Asymmetries in the use of verbal irony


Three experiments assessed four variables that may affect verbal irony processing: people's expectations of events, event outcome, evaluations of outcome, and shared common ground. Reading times and rating tasks were used to quantify the interaction of these factors. The failed expectation hypothesis predicts an interaction of expectation, outcome, and evaluation. In contrast, the expectation irrelevance hypothesis states that expectation does not matter - only interactions between outcome and evaluation should result. The results provide support for the expectation irrelevance hypothesis. There were also consistent common ground effects: Statements directed at high common ground targets were read more quickly and rated as more ironic than statements directed at low common ground targets. These studies also provide online evidence of the asymmetry of affect (positive evaluations of negative outcomes are more ironic than negative evaluations of positive outcomes). Together, these experiments further elucidate the complex pragmatic factors that govern verbal irony comprehension.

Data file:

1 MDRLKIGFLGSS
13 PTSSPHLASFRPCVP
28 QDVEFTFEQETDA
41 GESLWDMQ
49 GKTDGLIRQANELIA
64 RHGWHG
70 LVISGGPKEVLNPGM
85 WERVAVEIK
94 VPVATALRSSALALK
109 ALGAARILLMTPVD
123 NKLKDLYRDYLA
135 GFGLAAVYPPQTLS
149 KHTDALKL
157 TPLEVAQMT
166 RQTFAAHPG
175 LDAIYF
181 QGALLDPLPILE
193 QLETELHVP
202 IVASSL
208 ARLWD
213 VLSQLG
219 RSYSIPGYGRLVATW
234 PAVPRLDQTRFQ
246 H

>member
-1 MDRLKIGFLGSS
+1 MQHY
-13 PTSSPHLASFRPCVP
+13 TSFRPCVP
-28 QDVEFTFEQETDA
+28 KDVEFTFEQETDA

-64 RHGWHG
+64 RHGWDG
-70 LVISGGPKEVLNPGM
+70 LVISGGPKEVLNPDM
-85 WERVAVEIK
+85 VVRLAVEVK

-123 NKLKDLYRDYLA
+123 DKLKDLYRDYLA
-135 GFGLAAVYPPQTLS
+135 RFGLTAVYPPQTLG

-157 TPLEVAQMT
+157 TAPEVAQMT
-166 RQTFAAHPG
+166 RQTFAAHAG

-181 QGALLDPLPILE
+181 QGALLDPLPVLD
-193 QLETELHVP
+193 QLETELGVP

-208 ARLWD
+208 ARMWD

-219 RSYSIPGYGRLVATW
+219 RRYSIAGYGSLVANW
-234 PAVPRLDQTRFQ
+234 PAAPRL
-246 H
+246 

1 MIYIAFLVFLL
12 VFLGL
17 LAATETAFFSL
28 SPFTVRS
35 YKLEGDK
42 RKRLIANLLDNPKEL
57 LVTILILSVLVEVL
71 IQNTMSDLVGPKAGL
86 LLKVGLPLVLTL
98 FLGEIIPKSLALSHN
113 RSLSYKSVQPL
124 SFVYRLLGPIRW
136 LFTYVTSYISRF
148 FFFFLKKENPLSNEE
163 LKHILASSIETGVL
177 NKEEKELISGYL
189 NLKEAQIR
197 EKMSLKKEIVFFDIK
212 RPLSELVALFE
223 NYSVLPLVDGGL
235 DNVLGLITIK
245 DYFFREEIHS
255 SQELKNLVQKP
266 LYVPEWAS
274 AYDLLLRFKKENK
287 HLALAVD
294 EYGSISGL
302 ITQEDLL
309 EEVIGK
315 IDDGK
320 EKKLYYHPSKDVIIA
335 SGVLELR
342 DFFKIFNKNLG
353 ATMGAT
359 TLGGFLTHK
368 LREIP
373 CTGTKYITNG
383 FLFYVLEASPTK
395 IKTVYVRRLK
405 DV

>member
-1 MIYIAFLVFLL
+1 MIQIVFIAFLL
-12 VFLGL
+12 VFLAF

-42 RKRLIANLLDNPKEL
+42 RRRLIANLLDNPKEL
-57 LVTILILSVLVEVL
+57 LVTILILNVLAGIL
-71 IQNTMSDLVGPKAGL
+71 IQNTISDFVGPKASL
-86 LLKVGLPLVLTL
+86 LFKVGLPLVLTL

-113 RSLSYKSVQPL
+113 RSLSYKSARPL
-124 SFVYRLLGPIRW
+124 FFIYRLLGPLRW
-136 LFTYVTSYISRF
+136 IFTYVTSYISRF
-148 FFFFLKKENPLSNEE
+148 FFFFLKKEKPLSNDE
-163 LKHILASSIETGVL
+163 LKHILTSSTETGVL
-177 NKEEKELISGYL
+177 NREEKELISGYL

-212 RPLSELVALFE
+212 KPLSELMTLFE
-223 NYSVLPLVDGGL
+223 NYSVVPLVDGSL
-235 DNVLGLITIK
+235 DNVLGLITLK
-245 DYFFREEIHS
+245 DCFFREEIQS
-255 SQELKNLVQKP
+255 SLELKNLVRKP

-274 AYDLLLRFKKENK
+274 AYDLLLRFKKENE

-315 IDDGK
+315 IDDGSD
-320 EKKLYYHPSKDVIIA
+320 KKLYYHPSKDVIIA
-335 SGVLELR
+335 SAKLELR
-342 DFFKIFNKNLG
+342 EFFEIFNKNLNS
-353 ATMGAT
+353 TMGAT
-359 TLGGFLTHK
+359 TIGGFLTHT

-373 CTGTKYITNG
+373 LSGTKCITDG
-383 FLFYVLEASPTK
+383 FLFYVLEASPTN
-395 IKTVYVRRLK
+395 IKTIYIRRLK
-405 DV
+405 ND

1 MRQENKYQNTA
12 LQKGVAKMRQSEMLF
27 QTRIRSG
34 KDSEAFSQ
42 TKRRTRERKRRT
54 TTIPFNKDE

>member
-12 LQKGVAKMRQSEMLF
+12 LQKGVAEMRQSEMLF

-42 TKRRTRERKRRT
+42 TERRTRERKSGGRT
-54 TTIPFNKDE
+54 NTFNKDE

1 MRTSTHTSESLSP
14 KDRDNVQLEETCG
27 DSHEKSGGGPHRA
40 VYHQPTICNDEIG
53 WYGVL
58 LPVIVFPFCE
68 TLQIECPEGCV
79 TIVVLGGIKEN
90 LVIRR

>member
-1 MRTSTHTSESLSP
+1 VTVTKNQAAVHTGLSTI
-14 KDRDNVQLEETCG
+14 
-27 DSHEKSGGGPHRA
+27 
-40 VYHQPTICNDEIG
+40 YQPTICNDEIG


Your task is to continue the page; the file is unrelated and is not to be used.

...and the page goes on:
Publication Title

Journal of Language and Social Psychology